Schools

( 0 Votes )

Chuck WinklerSuperintendent Chuck Winkler was forthright with the Fluvanna County School Board at the Board’s seminar Wednesday morning (July 26).

“We are failing our students in special education,” Winkler said. “We are fully accredited. We should be proud of that. Are we fully staffed in special education? As far as the regulations are concerned, yes. As far as the needs of our students? No.“

Brenda Gilliam, executive director of instruction and finance, showed the Board preliminary Standards of Learning (SOL) results that show all Fluvanna schools will be fully accredited.

However, when it came to federal monitoring of the SOLs, in which students are broken down into groups by race, disabilities, economic disadvantage and English as a second language, the picture isn’t as rosy.

Consistently throughout grade levels, disadvantaged and disabled students don’t hit federal benchmarks. Add a comment

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( 1 Vote )

Meredith Locascio and Lauren ReedWhile students don’t start school until Aug. 9, 30 new teachers and instructional assistants came to the middle school Thursday (July 27) to get a head start.

Superintendent Chuck Winkler greeted them, as did School Board Chair Carol Carr and Board member Perrie Johnson.

The group spent the day getting acquainted with each other, the administrative staff and building principals.

Here is a snapshot of most of the new teachers:

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It may come as a surprise that people other than parents read the list of A and B students printed in the paper.

But as Lake Monticello resident Jack Byers looked at the latest list, he noticed something he questioned.

“There are an extraordinarily high number of students getting As,” Byers said. “By my count, one grade level had a third of the class with all As. Either we’ve got a bunch of geniuses or something’s amiss.”

Brenda Gilliam, executive director in charge of curriculum instruction and finance, said the Fluvanna school system doesn’t examine how many students have top grades.

“We do not analyze data relative to grade distributions and the percentage of students earning honor roll or straight As,” Gilliam wrote in an email.

Byers wondered what constitutes an A in Fluvanna schools. He is familiar with Fairfax schools where his children and grandchildren attended. Add a comment

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If your address is not listed, use the time closest to your residence. Please arrive 5 minutes prior to the scheduled time.

THIS LIST HAS BEEN UPDATED AS OF 08-03-17

Central Elementary
​West Central Primary

Columbia – Bus 4
Driver: Bill Blackford

6:40 am - Old Rectory
6:42 am - 1060 E. River Rd.
6:43 am - 1120 E. River Rd.
6:44 am - 603 Gravel Hill Rd.
6:45 am - 325 Gravel Hill Rd
6:49 am - 1859 E. River Rd
6:51 am - 1110 Bryants Ford Rd.             
6:52 am - Bryants Ford Rd / Rivanna Woods Dr.
6:58 am - St. James / Washington St.
6:59 am - St. James / Tammany St.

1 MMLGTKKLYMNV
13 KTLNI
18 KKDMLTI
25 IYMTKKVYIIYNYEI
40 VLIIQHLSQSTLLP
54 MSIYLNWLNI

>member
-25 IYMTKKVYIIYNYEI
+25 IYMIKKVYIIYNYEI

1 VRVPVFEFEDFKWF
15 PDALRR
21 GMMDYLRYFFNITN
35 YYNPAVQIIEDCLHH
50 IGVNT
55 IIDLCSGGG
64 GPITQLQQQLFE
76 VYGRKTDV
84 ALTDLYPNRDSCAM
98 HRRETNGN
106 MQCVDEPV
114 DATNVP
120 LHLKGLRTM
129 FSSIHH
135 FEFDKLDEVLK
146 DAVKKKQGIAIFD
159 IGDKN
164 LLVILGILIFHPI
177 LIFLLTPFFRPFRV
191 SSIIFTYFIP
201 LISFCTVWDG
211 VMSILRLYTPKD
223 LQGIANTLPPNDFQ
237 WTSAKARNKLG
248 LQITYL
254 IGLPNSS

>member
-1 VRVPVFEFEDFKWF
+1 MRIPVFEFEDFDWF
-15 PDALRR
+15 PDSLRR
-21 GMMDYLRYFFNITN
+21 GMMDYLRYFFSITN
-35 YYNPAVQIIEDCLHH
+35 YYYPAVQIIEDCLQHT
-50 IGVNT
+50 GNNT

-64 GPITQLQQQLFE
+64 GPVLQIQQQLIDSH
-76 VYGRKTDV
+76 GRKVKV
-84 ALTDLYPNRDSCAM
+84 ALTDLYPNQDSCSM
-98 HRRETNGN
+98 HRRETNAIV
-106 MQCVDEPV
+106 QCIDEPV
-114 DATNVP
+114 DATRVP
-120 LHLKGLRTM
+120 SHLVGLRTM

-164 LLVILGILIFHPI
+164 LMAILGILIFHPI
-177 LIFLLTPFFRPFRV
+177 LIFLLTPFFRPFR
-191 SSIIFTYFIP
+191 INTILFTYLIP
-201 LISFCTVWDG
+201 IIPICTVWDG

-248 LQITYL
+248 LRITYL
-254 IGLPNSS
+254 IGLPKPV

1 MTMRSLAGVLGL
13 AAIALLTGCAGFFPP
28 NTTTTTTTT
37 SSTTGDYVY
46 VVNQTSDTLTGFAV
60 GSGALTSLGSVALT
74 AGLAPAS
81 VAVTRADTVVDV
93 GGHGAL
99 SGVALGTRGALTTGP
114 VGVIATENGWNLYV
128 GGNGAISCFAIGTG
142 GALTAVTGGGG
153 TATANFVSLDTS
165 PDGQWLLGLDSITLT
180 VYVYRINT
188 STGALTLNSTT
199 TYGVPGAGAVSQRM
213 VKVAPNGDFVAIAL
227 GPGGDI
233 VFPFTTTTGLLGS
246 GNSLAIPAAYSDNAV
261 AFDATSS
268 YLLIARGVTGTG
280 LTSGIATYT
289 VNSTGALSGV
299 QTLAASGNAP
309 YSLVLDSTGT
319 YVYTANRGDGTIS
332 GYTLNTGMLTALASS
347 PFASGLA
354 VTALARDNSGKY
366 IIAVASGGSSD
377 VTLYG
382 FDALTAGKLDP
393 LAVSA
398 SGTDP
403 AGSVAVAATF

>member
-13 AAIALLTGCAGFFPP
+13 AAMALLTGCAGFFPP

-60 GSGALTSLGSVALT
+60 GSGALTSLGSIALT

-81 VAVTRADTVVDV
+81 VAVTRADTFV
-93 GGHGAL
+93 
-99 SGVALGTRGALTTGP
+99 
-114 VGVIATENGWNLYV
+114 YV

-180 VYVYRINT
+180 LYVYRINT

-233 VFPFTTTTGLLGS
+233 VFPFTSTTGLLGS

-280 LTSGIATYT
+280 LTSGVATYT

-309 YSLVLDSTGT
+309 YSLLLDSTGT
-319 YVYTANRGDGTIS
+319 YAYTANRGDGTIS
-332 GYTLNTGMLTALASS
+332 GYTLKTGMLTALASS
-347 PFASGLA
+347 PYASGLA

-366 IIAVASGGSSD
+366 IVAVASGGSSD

7:01 am - Old Columbia Rd / Saint Patrick St.
7:11 am - 1401 Stage Junction Rd.
7:12 am - Colemans Ln. cul-de-sac
7:14 am - 3915 Stage Junction Rd.
7:15 am - 4107 Stage Junction Rd.
7:16 am - 4855 Stage Junction Rd.
7:17 am – Shannon Hill / Greenwood Cir.
7:23 am - Wilmington Rd / Hells Bend Rd.
7:25 am – Rivanna Mills / Hells Bend Rd.
7:28 am - Wilmington / Green Shadow Ln.
7:30 am - Courthouse Rd / Wilmington Rd.
7:35 am-  397 Carysbrook Rd.

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( 5 Votes )

Dunbar students Nearly 60 years after it closed, class was back in session at the Dunbar Rosenwald School, if just for a day. A team of engineers from Northrup Grumman in Charlottesville were on hand to introduce a group of about 20 local kids to the importance of STEM (science, technology, engineering, and mathematics) and the fun of a career devoted to making cool things.

The event was organized by Carmen Smith, a 28-year veteran of Northrup Grumman’s engineering department and the force behind the revitalization of the Dunbar School. Along with her husband, Stanley, she’s spent the better part of three years bringing the building back to life.

Dunbar is one of six Rosenwald schools in Fluvanna County. Julius Rosenwald, co-owner of Sears, Roebuck & Company, established the philanthropic Rosenwald Fund in 1917 “for the wellbeing of mankind.” In an unusual move for the era, he included African Americans in his vision of wellbeing. Beginning in the 1920s, the fund contributed over $4 million in matching funds to spur the construction of around 5,000 schoolhouses, most of them in the segregated South.

Fluvanna’s Dunbar, Hollywood, West Bottom, Douglas, Shiloh, and Fork Church were all built between 1923-1934 at a cost of  $14,300 (equivalent to approximately $200,000 in modern terms), with the expenses split between the Rosenwald Fund, the county, and the local African American community. Some of the schools have gone by more than one name.

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